Healthcare organizations should begin by identifying key topics and survey participants. Hospitals should focus on inclusivity to get a strong dataset. They should also focus on defining the community and determining which areas within the region are likely served by their facility.

READ MORE: The 3 Building Blocks Supporting Patient Engagement Strategies

From there, hospitals must administer the survey and collect and analyze data. Analysts will prioritize emerging health issues and document and communicate survey results.

Hospitals and community resources can then plan and implement their solutions. As with any innovation, healthcare professionals should evaluable progress at regular intervals.

“This engagement will allow hospitals to gain a clearer understanding of their community’s health needs and priorities, increase buy-in and a sense of shared responsibility for community health, and establish relationships with organizations and individuals who are community assets,” AHA wrote in the toolkit.

Community members will also benefit from completing this assessment. They’ll see stronger bonds between themselves and their healthcare providers and will ideally see their health concerns met.

Using social media for community outreach

Social media has proven powerful in driving community and public health. Seven in 10 patients use social media in their everyday lives, and half of smartphone owners use the internet to obtain health information, AHA reported.

Thus, social media is an important tool to communicate public health messages, the organization said.

“Along with traditional media, social media also offers a tremendous opportunity to share the community outreach, wellness and community health activities in which you are engaged,” AHA explained. “You will be able to reach key audiences simply and cost effectively.”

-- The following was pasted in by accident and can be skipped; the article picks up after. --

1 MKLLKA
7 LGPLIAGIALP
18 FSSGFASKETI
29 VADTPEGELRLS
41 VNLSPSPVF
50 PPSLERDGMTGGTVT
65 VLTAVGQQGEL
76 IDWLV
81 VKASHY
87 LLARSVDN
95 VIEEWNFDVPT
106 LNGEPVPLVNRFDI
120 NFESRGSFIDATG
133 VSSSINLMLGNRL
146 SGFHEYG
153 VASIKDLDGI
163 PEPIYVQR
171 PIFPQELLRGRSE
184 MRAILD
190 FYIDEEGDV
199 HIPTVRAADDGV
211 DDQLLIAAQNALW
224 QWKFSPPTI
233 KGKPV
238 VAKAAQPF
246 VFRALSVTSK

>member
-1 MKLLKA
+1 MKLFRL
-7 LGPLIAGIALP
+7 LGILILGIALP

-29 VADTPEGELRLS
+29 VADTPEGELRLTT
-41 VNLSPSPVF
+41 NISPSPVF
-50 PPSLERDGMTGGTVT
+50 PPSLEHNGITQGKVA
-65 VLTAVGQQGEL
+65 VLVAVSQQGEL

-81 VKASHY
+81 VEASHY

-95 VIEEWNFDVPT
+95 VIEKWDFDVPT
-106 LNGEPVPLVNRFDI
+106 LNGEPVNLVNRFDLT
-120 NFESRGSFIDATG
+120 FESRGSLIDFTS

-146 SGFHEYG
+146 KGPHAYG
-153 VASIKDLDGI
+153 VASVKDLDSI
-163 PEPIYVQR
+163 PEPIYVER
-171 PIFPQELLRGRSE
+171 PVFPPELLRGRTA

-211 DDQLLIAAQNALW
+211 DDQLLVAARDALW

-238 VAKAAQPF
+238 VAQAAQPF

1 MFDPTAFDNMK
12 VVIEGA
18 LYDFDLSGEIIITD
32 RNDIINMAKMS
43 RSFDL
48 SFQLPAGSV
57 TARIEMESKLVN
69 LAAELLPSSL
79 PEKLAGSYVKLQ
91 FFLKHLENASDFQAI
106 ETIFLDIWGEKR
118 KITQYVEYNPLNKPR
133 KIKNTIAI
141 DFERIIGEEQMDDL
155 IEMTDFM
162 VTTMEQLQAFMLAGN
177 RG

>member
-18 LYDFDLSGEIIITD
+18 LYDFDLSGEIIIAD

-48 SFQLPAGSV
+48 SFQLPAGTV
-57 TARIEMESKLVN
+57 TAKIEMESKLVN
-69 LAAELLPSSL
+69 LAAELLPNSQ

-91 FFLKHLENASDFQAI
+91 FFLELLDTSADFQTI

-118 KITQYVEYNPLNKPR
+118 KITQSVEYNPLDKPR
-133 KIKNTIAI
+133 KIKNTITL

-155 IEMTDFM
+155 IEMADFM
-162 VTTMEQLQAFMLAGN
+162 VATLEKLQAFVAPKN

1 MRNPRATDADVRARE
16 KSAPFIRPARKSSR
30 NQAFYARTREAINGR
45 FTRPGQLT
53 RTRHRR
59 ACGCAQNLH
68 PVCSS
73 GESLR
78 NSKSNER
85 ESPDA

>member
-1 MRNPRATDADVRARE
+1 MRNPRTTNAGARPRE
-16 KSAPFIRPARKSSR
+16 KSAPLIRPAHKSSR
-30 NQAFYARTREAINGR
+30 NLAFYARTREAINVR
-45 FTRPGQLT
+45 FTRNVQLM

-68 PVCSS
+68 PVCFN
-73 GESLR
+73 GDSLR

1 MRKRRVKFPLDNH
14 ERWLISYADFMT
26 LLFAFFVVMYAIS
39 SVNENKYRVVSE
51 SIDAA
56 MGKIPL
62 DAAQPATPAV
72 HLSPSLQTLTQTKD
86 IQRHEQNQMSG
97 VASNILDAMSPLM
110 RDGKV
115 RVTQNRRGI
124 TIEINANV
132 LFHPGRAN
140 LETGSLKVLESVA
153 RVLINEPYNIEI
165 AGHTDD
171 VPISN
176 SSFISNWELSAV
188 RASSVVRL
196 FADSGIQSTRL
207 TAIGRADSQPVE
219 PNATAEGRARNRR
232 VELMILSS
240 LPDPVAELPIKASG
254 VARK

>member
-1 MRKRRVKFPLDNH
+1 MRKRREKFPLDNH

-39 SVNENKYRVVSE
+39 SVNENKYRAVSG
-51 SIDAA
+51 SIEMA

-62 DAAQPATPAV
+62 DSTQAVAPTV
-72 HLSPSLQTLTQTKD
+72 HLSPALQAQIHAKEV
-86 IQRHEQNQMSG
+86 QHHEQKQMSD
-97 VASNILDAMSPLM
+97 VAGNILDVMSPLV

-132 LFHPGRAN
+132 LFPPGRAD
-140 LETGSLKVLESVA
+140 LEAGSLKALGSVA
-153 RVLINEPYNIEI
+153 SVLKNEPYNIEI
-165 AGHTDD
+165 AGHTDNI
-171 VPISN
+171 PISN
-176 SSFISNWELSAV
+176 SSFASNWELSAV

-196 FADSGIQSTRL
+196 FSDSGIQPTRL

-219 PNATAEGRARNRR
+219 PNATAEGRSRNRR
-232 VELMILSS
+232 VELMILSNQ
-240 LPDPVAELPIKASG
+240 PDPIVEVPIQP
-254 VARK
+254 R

Social media is helpful in highlighting community partnerships such as ride share deals for hospital trips or healthy eating and wellness programs within the community. Hospitals can use social media as a patient education and outreach tool, informing patients of different community programs geared to improving health.

Social media is also useful for gauging patient feedback, AHA stated. Do community health deals help patients? How can these programs improve? Social media is an efficient tool for collecting those answers.

Partnering with patients

Patient-provider conversations at the point of care are extremely helpful ways to determine patient health needs within the community. Healthcare providers can use individual interactions to gain improvement insights that will affect themselves as clinicians, affect their care teams, and impact the healthcare organization on the whole.

However, these conversations are also key for gaining insights into community health needs and how certain social structures can support the social determinants of health. Schools, neighborhoods, public health groups, faith-based organizations and churches, and community groups might be effective areas where patients feel comfortable learning more about their health.

“Together, partners can identify strategies and opportunities to address key public health priorities and improve access to health care services in your community,” AHA explained.

Ultimately, these efforts are about finding out how communities can reach patients about public health messaging. Meeting patients where it is most convenient and effective for them is an important aspect of patient outreach. Hospitals can only determine helpful community partners by hearing from patients and community members themselves, AHA concluded.

This toolkit is a part of AHA’s Task Force on Ensuring Access in Vulnerable Communities. Each month, the organization has been releasing toolkits to help tackle various aspects of improving patient care access in both rural areas and vulnerable communities.